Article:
It’s that time of year when all good-hearted Americans break out their legal pads, pencils and reading glasses. Yes, it’s time for fantasy football. Once a small offshoot of its progenitor fantasy baseball, it has become the favorite fall pastime, surpassing even its real-world counterpart. Indeed, given the recent creativity among game and league promoters, fantasy football is threatening to even overtake that long-time office pool favorite, the Superbowl square.
See also: The real issue with 401(k) fees
As you scan those perennial football fantasy magazines, all chock-full of every vital statistic this side of Canton, Ohio, consider the following: It just doesn’t matter.
I speak neither of heresy nor as a disgruntled Buffalo Bills fan. I speak only of the truth. For on the gridiron, what matters isn’t yards-per-carry, touchdown passes, fumbles recovered, sacks or any other number from the data banks of Elias Sports. Only one thing matters: The final score.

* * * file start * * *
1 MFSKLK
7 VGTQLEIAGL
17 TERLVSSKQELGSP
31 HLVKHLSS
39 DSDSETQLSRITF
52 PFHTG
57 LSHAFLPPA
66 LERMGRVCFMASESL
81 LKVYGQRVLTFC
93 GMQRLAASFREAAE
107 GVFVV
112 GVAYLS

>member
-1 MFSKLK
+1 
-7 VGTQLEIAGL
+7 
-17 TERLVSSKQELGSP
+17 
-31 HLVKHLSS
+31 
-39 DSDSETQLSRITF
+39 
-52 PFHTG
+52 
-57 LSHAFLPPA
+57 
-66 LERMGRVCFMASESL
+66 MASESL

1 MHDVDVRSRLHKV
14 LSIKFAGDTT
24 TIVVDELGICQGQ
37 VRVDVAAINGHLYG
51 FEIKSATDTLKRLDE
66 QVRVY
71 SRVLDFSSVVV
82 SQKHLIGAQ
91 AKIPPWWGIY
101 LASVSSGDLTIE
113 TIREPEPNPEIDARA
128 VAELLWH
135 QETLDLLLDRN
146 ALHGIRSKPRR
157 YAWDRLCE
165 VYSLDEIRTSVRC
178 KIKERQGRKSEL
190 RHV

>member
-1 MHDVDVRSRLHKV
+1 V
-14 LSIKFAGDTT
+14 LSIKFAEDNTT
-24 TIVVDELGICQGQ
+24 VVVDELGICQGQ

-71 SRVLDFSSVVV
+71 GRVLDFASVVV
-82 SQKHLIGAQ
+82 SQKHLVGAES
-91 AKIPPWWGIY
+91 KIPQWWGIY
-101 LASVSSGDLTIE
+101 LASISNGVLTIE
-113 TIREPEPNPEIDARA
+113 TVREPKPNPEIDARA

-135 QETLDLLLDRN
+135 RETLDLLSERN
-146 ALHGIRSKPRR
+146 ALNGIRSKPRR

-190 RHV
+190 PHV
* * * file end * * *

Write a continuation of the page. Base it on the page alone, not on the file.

That’s right. Everything else may contribute (or not, see “winning ugly”) to the final score, but the only thing that really counts is whether you can add another notch to the win column.
Retirement plans are sort of the same way. We love to measure fees and performance because we’ve been told they’re critical when it comes to meeting your retirement goals. But, in the grand scheme of things, just like those football statistics, we measure fees and performance for only one reason — they’re easy to measure. But, as industry veterans have noted, (see, “Do Common Benchmarks Mislead the 401(k) Fiduciary?” FiduciaryNews.com, Aug. 27, 2013), there are other, better 401(k) benchmarks.